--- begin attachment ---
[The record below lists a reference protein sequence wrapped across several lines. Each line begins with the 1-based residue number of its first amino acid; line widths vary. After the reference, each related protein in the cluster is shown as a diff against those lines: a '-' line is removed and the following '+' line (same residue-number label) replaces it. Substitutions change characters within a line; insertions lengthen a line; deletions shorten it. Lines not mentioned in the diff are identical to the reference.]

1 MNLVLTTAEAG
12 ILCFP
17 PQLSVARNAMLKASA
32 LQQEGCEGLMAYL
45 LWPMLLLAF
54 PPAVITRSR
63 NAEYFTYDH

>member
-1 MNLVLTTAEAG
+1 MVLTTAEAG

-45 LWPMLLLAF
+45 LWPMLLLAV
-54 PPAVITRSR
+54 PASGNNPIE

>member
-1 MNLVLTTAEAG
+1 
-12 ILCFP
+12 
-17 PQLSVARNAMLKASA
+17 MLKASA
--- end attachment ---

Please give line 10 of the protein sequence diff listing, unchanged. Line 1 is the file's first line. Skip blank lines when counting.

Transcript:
-1 MNLVLTTAEAG